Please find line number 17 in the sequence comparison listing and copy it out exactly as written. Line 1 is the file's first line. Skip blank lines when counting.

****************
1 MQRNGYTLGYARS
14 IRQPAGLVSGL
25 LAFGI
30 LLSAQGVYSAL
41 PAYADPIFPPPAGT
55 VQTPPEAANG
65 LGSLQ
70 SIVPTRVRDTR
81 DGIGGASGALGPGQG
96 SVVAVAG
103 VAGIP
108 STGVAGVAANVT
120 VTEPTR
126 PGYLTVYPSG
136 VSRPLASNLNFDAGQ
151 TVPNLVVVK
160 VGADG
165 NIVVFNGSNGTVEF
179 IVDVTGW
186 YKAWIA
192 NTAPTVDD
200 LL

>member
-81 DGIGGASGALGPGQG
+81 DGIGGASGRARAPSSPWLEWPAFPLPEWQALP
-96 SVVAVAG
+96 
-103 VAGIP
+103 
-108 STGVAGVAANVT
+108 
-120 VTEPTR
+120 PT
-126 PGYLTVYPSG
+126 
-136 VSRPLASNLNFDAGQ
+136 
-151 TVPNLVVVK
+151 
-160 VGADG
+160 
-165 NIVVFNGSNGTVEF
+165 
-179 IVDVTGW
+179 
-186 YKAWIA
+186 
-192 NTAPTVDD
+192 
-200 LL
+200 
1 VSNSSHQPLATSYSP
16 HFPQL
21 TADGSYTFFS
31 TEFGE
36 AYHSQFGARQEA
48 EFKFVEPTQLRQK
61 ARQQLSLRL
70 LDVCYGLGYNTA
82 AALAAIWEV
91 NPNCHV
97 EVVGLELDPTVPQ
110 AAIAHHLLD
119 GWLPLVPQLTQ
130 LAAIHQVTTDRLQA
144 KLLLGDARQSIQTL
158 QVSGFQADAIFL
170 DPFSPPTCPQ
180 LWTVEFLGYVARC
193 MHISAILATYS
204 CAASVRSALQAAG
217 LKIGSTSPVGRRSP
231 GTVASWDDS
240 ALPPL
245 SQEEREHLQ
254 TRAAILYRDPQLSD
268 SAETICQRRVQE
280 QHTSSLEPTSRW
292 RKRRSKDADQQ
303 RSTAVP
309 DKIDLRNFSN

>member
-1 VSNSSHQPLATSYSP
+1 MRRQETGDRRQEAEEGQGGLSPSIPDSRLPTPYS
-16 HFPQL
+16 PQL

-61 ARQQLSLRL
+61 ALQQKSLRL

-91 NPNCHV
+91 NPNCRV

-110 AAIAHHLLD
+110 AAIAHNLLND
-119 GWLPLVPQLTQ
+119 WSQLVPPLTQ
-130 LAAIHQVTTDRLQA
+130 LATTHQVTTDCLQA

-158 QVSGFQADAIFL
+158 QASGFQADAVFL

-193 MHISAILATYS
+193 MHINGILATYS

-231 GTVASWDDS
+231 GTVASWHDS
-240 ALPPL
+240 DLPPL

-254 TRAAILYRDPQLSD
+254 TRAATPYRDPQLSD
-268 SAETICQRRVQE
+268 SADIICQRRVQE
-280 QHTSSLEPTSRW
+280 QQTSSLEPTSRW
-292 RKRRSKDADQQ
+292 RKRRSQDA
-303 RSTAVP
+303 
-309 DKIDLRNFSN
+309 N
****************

160 VGADG